• Effective Learning Rule # 4: Comprehensibility. You're more likely to encode information if it makes sense to you.
    • Stage 3: Retrieving: information is retrieved from long-term storage.
      • Effective Learning Rule # 5: Retrieval practice. When done regularly, retrieval practice increases the strength of the memory trace. The more frequently you actively recall information, especially in the early stages of memory formation, the better your memories will be. Retrieving information increases the size of the chunks you can encode.

Process of Forgetting[edit | edit source]

Facts About Forgetting[edit | edit source]

  • We forget about 70% of what we've just heard or read
  • The last 30% of information fades more slowly
  • We quickly forget most of what we pay attention to
  • To improve learning, we need to interrupt the process of forgetting
Forgetting curve. From Wikimedia Commons.

Forgetting Curve[edit | edit source]

The forgetting curve is a graph that shows the average rate at which information fades from memory. This curve indicates the following:

  • the half-life of new information is about a week (seven days) unless we spend time reviewing the material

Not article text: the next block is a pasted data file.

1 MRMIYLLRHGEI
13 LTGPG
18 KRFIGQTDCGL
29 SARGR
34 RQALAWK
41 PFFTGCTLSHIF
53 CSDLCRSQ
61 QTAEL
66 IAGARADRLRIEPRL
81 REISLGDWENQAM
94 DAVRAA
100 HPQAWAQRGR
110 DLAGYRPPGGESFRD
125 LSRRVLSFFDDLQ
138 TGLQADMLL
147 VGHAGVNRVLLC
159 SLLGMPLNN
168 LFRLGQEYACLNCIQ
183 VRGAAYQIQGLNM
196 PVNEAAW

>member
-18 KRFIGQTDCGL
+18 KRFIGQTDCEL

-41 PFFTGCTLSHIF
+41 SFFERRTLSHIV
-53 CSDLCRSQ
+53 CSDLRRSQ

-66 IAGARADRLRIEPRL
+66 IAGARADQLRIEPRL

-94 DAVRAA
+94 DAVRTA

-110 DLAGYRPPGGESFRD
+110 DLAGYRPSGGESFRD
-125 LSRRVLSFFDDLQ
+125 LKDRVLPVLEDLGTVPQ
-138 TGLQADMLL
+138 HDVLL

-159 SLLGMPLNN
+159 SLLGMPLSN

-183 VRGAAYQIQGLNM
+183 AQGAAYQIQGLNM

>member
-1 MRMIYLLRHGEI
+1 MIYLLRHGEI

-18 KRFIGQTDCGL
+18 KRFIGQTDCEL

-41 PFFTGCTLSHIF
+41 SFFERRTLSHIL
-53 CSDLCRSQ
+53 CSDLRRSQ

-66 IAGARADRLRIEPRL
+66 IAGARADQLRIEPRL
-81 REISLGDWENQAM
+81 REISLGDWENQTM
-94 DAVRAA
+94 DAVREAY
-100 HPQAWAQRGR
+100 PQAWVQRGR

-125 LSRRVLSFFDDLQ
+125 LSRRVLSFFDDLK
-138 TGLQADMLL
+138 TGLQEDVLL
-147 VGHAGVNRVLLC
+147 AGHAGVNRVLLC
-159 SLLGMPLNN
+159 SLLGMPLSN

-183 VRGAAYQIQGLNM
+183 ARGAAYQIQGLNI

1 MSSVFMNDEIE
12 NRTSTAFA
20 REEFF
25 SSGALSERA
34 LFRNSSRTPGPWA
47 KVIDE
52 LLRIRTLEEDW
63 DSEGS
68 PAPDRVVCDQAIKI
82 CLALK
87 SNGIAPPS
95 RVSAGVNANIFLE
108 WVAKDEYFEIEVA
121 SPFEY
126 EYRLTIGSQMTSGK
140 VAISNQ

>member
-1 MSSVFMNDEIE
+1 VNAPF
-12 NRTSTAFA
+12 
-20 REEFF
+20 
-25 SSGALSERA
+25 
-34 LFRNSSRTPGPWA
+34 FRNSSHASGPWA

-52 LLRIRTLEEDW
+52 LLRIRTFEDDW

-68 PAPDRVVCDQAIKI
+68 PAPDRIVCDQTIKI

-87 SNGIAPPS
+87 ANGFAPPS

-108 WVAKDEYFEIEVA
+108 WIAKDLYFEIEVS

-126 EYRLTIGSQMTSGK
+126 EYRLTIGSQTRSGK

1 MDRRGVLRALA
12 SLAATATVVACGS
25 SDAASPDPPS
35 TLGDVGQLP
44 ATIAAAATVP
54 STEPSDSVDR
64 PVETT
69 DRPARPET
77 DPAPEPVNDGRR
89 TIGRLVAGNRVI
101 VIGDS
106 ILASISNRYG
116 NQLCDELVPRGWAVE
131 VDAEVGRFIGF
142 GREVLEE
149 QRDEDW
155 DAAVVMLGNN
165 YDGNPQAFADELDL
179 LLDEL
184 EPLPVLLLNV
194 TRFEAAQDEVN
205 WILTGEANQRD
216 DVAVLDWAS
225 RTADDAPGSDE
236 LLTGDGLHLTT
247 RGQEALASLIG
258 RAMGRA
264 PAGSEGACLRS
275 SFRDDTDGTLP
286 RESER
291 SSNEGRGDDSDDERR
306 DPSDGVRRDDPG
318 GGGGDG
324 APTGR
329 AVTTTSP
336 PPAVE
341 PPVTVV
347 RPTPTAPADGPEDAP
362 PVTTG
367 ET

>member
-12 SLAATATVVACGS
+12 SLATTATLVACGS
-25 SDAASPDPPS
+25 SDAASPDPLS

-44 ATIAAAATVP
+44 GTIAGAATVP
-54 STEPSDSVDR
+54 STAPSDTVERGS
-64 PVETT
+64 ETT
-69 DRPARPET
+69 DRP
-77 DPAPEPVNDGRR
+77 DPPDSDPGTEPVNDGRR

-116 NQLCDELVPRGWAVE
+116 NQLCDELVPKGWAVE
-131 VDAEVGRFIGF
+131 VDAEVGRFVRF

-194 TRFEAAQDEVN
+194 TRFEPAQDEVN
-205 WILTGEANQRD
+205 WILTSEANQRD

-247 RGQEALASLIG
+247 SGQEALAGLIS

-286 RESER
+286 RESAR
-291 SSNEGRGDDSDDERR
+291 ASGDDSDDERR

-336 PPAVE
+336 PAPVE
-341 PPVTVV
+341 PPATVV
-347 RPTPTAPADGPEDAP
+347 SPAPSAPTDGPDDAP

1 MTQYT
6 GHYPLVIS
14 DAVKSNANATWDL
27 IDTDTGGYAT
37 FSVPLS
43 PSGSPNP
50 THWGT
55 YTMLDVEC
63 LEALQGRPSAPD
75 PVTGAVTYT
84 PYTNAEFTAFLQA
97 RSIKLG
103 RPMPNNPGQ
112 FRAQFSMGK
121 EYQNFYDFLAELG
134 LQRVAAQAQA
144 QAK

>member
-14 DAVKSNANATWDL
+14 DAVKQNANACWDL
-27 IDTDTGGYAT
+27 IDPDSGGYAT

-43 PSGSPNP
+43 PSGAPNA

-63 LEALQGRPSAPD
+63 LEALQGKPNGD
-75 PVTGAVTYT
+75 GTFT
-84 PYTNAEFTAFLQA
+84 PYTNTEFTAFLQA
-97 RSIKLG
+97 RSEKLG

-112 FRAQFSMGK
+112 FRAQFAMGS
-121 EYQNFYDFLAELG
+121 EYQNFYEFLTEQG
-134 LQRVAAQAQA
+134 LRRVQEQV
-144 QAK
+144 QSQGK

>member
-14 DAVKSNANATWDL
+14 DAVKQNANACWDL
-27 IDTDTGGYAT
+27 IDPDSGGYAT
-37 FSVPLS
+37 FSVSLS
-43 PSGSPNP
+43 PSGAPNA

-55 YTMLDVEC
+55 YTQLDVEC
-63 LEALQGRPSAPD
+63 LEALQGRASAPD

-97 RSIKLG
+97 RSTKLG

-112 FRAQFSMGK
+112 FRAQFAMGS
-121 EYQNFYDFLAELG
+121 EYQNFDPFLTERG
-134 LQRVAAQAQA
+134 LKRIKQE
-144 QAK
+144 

• the learner forgets 90% of new information within the first seven days.[8]
    • 50% of all new information is forgotten within a day; the most significant loss of newly acquired knowledge occurs soon after learning.[8]
    • learn about the timing of information retention here.
  • active retrieval is a simple way to keep a memory for longer periods

Memory Strength[edit | edit source]

Memory strength is the durability of the memory trace left in the brain. The stronger the memory, the longer you can recall it.

Information Recall[edit | edit source]

Sometimes, we have difficulty recalling information acquired just a few hours prior. There are two main explanations for this phenomenon:

  • The illusion of knowledge. After re-reading information 3-4 times, you start to anticipate the words and the order in which they appear:
    • this does not play any role in helping you to remember what you are reading